her full time job is teaching computer and ESL classes and running the soup

kitchen at Graffiti.

Craft said during the last decade she has

learned to trust God, and to know that whatever happens is His will for her


Ashley Allen, director of Embrace Women’s

Missions and Ministries for the Baptist State Convention of North Carolina,

began praying last year for an opportunity for women in North Carolina to reach

out and minister to those whose lives forever changed after 9/11. The Sept. 10

dinner was an answer to those prayers.

Allen and a team of 16 women from North Carolina

Baptist churches came to New York City to work with Graffiti Church and Kareem

Goubran, Graffiti’s director of adult ministries, to host the event. The North

Carolina team also spent several days serving in mission projects throughout

New York City.

“We wanted to encourage survivors of 9/11 and to

help them remember that there’s still hope in the midst of tragedy,” Allen

said. “Jesus Christ is the one constant.”

Allen said what impressed her heart the most was

seeing the “raw transparency” of the survivors. “You could tell the grieving

process takes time,” she said, speaking of a woman who cried as she talked

about running for her life as the towers fell.

Lisa Chilson-Rose, author of As the towers fell, also helped bring to

life what happened that day. She spoke about believers like police officer

Brian O’Neil, who worked to pull body parts and personal items from the rubble.

In her book she writes that after 9/11 O’Neil is more outspoken about his faith

and has a stronger relationship with Jesus.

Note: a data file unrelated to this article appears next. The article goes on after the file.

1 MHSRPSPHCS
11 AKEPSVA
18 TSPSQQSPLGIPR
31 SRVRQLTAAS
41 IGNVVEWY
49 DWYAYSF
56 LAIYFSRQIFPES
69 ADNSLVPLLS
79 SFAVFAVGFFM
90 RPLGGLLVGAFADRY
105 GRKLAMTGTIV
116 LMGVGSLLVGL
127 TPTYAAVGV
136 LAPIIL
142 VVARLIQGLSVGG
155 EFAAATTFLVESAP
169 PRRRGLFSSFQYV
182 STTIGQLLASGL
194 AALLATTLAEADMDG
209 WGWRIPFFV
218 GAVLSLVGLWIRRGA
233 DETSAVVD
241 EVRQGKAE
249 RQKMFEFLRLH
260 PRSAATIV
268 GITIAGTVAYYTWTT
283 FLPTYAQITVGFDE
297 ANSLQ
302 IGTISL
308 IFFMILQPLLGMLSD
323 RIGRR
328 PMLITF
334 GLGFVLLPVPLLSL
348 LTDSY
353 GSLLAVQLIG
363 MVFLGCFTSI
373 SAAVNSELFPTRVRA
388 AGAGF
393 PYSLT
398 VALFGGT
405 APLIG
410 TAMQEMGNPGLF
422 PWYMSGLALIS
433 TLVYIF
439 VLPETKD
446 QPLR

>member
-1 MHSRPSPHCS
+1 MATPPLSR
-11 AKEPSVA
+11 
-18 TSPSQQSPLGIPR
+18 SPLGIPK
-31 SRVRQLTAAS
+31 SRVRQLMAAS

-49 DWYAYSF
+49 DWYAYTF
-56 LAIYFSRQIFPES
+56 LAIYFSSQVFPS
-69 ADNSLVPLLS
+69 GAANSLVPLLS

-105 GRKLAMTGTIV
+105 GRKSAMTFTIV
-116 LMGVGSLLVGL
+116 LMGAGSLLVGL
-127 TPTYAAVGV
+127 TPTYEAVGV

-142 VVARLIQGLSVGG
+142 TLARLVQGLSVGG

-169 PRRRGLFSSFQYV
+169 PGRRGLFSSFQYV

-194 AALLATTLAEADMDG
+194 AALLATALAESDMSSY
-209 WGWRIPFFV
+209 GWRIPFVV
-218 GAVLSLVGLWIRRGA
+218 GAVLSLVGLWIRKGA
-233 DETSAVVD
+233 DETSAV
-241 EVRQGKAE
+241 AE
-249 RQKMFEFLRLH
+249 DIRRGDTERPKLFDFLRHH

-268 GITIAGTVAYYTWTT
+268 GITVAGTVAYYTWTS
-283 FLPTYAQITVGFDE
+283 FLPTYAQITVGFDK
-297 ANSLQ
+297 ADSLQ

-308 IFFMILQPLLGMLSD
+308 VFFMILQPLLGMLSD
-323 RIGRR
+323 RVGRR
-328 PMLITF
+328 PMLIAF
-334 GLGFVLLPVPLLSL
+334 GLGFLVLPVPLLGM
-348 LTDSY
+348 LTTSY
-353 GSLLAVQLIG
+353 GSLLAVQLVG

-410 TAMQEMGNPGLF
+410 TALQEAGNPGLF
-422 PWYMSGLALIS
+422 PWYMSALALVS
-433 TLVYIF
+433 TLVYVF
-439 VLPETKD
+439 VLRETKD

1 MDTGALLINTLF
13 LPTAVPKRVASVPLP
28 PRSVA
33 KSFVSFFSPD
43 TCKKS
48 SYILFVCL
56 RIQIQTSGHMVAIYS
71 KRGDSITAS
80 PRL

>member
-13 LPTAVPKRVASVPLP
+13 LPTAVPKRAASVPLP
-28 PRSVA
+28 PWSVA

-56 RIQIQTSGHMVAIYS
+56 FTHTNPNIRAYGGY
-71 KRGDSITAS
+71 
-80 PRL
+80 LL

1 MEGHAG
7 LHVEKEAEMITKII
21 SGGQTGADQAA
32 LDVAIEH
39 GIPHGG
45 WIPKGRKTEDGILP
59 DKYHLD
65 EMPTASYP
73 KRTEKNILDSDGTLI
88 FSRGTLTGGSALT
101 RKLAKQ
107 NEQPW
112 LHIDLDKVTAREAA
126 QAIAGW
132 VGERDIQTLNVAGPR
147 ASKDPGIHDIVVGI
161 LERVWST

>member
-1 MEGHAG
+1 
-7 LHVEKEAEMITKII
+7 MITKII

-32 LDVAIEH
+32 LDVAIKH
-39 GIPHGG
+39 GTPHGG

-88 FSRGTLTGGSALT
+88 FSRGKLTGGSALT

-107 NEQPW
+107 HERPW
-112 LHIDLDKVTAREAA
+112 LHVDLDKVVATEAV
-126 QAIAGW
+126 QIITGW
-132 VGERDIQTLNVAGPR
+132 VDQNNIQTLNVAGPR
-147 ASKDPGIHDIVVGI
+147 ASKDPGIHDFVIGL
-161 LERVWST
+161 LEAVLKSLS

Chilson-Rose now lives in Alabama and serves

with the state Baptist convention, but she spent 16 years living in New York

and working at the Metropolitan New York Baptist Association. She was also a

member of Graffiti Church, which has been ministering to 9/11 survivors for the

past 10 years.

After the terrorist attacks, Goubran was brought

on church staff to direct the 9/11 recovery program. Graffiti wanted to help

minister long-term as well as short term, and so the church offered financial

assistance, grief support and job development opportunities. Partners such as N.C.

Baptist Men assisted in those efforts.

Goubran said the night of hope dinner was a way

for ministry to continue with 9/11 survivors and to remind them that even after

10 years they are not forgotten and people are still here – and will continue

to be here – to care for them.

“Ministry is about being present, because God is

present in the struggle,” he said. “God does not forget us when we’re in need.

If we don’t believe God can bring the best from the worst, then why the cross?”

Perhaps the greatest testimonies of hope that

night came not from those who shared on the stage, but from those who died

September 11, 2001.

“Their testimonies continued to live on,” Chilson-Rose

said. “We don’t realize what an impact we have on others. Never take for

granted what influence you will have on someone’s life.”